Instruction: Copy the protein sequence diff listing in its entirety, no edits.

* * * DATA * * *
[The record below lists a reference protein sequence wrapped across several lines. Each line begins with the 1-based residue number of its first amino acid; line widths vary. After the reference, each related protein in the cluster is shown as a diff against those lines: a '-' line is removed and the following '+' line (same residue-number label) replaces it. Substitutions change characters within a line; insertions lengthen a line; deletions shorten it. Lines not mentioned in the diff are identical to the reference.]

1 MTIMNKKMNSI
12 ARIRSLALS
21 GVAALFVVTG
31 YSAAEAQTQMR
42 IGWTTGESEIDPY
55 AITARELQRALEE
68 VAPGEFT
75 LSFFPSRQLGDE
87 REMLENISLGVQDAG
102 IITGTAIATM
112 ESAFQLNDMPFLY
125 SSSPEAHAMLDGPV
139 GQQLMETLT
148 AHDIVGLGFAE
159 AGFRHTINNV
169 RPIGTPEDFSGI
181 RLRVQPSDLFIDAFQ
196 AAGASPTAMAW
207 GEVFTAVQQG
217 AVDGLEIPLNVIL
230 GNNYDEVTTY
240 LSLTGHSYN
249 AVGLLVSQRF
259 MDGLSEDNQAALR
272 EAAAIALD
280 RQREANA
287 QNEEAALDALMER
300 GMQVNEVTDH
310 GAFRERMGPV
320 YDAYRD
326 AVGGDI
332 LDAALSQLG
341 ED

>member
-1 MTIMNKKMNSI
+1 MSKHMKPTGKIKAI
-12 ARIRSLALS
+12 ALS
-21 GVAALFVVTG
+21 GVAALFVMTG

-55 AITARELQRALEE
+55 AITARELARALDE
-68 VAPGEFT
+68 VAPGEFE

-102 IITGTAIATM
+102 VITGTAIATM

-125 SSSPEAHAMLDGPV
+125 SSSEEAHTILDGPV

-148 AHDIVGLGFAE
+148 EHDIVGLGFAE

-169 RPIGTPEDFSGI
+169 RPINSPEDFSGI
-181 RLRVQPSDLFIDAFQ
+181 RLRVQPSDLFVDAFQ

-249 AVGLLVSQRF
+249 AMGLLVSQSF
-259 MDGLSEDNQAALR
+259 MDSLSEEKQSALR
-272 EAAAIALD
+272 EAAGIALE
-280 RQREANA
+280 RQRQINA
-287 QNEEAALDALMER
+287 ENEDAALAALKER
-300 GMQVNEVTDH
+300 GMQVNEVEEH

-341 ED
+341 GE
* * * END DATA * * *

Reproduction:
[The record below lists a reference protein sequence wrapped across several lines. Each line begins with the 1-based residue number of its first amino acid; line widths vary. After the reference, each related protein in the cluster is shown as a diff against those lines: a '-' line is removed and the following '+' line (same residue-number label) replaces it. Substitutions change characters within a line; insertions lengthen a line; deletions shorten it. Lines not mentioned in the diff are identical to the reference.]

1 MTIMNKKMNSI
12 ARIRSLALS
21 GVAALFVVTG
31 YSAAEAQTQMR
42 IGWTTGESEIDPY
55 AITARELQRALEE
68 VAPGEFT
75 LSFFPSRQLGDE
87 REMLENISLGVQDAG
102 IITGTAIATM
112 ESAFQLNDMPFLY
125 SSSPEAHAMLDGPV
139 GQQLMETLT
148 AHDIVGLGFAE
159 AGFRHTINNV
169 RPIGTPEDFSGI
181 RLRVQPSDLFIDAFQ
196 AAGASPTAMAW
207 GEVFTAVQQG
217 AVDGLEIPLNVIL
230 GNNYDEVTTY
240 LSLTGHSYN
249 AVGLLVSQRF
259 MDGLSEDNQAALR
272 EAAAIALD
280 RQREANA
287 QNEEAALDALMER
300 GMQVNEVTDH
310 GAFRERMGPV
320 YDAYRD
326 AVGGDI
332 LDAALSQLG
341 ED

>member
-1 MTIMNKKMNSI
+1 MSKHMKPTGKIKAI
-12 ARIRSLALS
+12 ALS
-21 GVAALFVVTG
+21 GVAALFVMTG

-55 AITARELQRALEE
+55 AITARELARALDE
-68 VAPGEFT
+68 VAPGEFE

-102 IITGTAIATM
+102 VITGTAIATM

-125 SSSPEAHAMLDGPV
+125 SSSEEAHTILDGPV

-148 AHDIVGLGFAE
+148 EHDIVGLGFAE

-169 RPIGTPEDFSGI
+169 RPINSPEDFSGI
-181 RLRVQPSDLFIDAFQ
+181 RLRVQPSDLFVDAFQ

-249 AVGLLVSQRF
+249 AMGLLVSQSF
-259 MDGLSEDNQAALR
+259 MDSLSEEKQSALR
-272 EAAAIALD
+272 EAAGIALE
-280 RQREANA
+280 RQRQINA
-287 QNEEAALDALMER
+287 ENEDAALAALKER
-300 GMQVNEVTDH
+300 GMQVNEVEEH

-341 ED
+341 GE